Kitty Wood (Morrison)

Family name: 
Wood (Morrison)
Work area/craft/role: 
Interview Number: 
Interview Date(s): 
9 Jun 1987
Production Media: 

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Interview notes

SUMMARY: In this interview she talks to Jim Connock about the working culture at Gaumont-British Instructional under figures like Bruce Woolfe and Mary Field, she discusses the important relationship between the work of the continuity girl and the film editor, her memories of working with Lewis Gilbert, and she mentions some of the difficulties of working as a woman in the industry. 

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BECTU History Project - Interview No. 6

[Copyright BECTU]

Transcription Date: 2003-05-25
Interview Date: 1987-06-09

Interviewer: Jim Connock
Interviewee: Kitty Wood

Tape 1, Side 1

Jim Connock : This is an interview with Kit Wood. I'm doing the interview, I'm Jim Connock and we're doing it in London on the 9th of June 1987. It's a great opportunity to do this while you're in London, and I know you've been very busy, but it's obviously much easier for us to do it while you're in London than send a crew up to Nairn in Scotland, which is where you are now living. We'll start this at the beginning, where and when were you born?

Kitty Wood : I was born on April 25th 1922 at Betchworth in Surrey, of Scottish parents.

Jim Connock : And what sort of schooling did you have?

Kitty Wood : I went to Whiteleaf Grammar School, a really excellent school, but I had to leave there at sixteen. I got my matric. but my mother was a widow by that time so I left school at sixteen.

Jim Connock : And did you then have any further training, or did you have any training for the film industry, or did you...?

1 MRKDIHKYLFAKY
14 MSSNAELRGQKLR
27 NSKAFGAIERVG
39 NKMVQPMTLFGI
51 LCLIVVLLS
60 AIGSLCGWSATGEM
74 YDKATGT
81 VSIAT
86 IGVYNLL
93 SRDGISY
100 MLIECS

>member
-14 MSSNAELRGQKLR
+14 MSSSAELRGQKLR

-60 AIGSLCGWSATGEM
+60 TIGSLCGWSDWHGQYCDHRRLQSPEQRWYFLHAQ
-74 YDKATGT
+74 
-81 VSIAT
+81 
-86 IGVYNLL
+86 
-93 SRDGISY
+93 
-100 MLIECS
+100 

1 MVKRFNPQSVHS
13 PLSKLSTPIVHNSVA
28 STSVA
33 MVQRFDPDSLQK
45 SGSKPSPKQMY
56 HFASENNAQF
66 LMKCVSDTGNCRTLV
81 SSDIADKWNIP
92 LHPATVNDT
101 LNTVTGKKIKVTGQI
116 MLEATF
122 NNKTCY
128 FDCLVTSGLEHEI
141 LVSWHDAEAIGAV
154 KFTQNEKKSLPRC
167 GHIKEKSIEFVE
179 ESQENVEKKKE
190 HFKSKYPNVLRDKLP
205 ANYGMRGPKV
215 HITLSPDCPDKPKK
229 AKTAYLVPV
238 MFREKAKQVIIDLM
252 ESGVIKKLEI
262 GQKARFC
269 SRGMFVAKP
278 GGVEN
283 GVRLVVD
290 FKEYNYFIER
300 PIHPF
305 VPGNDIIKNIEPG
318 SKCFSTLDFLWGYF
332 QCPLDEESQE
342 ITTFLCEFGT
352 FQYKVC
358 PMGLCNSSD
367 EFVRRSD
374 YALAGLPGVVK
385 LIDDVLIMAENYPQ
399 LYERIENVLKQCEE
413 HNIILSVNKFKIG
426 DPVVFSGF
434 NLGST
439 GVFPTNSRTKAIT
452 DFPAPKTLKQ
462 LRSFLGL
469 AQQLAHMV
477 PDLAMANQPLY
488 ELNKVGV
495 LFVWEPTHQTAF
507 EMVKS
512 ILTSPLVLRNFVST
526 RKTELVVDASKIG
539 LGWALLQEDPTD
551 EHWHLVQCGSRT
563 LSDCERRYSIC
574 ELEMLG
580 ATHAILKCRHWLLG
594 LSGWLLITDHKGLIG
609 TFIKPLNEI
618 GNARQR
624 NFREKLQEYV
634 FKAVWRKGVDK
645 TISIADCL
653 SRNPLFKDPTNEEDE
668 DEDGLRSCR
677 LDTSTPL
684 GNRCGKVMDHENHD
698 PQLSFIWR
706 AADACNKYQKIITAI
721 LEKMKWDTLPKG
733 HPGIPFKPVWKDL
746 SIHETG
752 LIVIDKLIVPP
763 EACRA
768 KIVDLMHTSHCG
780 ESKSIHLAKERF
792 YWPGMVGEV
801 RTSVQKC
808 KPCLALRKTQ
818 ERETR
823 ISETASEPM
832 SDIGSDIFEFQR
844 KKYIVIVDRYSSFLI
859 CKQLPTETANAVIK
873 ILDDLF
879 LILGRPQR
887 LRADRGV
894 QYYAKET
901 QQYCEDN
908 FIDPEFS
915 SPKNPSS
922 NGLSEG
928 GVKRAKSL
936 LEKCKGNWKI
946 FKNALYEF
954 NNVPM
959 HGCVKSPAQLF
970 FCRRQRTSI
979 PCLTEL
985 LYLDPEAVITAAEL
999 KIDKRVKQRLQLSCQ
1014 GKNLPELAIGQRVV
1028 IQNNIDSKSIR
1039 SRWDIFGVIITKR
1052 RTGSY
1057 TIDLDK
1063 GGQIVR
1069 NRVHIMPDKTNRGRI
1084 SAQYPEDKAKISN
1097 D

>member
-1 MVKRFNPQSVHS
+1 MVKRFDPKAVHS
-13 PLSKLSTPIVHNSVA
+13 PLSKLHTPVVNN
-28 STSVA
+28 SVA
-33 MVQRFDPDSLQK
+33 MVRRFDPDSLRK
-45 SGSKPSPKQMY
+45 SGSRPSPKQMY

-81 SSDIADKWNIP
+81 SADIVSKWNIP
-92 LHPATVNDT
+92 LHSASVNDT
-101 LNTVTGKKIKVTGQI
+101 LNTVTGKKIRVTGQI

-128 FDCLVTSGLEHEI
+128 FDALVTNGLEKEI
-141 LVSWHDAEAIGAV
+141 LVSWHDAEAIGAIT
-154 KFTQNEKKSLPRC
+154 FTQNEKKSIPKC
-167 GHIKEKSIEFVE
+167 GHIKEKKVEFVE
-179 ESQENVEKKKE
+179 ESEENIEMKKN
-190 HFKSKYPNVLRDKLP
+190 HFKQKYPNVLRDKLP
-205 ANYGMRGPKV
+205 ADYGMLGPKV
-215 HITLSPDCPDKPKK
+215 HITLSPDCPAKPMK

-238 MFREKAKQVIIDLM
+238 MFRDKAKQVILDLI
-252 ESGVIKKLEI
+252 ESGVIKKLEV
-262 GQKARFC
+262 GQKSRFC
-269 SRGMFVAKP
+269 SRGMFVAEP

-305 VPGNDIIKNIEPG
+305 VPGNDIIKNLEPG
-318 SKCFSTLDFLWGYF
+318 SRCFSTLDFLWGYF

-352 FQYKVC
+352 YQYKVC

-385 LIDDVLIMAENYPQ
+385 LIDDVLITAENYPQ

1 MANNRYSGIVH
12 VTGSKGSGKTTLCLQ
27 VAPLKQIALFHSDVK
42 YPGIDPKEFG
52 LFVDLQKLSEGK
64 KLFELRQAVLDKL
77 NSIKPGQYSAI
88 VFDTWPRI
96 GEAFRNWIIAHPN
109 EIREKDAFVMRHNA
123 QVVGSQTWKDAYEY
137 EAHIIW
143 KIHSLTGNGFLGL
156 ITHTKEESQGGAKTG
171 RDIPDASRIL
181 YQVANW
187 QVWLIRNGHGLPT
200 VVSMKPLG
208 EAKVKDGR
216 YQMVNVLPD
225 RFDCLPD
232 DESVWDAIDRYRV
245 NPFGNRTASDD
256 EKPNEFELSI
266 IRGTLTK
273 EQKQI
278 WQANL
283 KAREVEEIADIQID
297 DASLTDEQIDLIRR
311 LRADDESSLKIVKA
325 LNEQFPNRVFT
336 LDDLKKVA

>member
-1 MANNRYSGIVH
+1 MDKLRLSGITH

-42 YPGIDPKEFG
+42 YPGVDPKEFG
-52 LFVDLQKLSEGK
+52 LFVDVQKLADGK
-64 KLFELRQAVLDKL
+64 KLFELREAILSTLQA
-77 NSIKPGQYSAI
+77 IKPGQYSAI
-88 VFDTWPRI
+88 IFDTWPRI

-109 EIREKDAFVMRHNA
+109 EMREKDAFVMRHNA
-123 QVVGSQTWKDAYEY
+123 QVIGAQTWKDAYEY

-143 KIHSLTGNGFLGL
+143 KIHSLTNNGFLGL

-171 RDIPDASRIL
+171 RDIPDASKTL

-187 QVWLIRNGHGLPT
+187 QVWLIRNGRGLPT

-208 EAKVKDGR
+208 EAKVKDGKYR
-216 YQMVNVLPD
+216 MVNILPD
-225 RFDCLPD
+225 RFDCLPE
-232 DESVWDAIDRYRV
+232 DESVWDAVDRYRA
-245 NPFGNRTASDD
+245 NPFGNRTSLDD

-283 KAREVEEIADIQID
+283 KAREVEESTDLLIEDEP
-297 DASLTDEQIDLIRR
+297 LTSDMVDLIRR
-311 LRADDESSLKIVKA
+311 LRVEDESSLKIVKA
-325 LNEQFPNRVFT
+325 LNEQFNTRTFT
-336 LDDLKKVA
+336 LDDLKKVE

Kitty Wood : No I didn't. I wanted to go into the film industry from the age of twelve, and I went to see Jimmy Ritchie [James Ritchie], who later became the head of British Transport [Films]. But he was a young man, himself starting in the film industry at that time. And he was very discouraging and said that it was quite impossible to go into the film industry, there were far too many unemployed and so on. So, [chuckles] suitably discouraged I went back home and my mother eventually was persuaded, by the family solicitor actually, to send me to a typing school so that I could learn shorthand and typing, and I went to Clarke's College in Chancery Lane. And then I got a job with 'Picture Post' and the 'Lilliput', 'Farmer's Weekly' - Hulton Press - at a very interesting time when there were people like Bert Hardy and Anne Scott-James who was a very beautiful young woman then. And I enjoyed that, I worked very hard, it was wonderful training. And I was a member of NATSOPA, the Hulton Press Chapel. And then during the war people were getting called up at a great rate and it occurred to me that I might try going to see if I could get into the film industry. And my, sort of, guardian - my mother's solicitor - was a solicitor for Gaumont-British Picture Corporation. And he wrote to Bruce Woolfe and Bruce Woolfe of Gaumont-British Instructional interviewed me and eventually agreed to give me a job.